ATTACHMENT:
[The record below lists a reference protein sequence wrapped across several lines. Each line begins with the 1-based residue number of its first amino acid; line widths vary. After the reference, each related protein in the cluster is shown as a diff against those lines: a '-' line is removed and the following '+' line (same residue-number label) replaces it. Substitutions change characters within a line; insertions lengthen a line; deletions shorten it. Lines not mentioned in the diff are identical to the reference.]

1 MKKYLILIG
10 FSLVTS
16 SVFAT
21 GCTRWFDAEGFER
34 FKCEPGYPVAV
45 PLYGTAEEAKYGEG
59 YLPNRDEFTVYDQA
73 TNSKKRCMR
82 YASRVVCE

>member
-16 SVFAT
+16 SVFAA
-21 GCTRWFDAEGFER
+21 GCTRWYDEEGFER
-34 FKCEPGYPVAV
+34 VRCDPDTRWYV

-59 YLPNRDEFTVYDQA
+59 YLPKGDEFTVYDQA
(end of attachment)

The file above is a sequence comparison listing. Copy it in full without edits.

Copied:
[The record below lists a reference protein sequence wrapped across several lines. Each line begins with the 1-based residue number of its first amino acid; line widths vary. After the reference, each related protein in the cluster is shown as a diff against those lines: a '-' line is removed and the following '+' line (same residue-number label) replaces it. Substitutions change characters within a line; insertions lengthen a line; deletions shorten it. Lines not mentioned in the diff are identical to the reference.]

1 MKKYLILIG
10 FSLVTS
16 SVFAT
21 GCTRWFDAEGFER
34 FKCEPGYPVAV
45 PLYGTAEEAKYGEG
59 YLPNRDEFTVYDQA
73 TNSKKRCMR
82 YASRVVCE

>member
-16 SVFAT
+16 SVFAA
-21 GCTRWFDAEGFER
+21 GCTRWYDEEGFER
-34 FKCEPGYPVAV
+34 VRCDPDTRWYV

-59 YLPNRDEFTVYDQA
+59 YLPKGDEFTVYDQA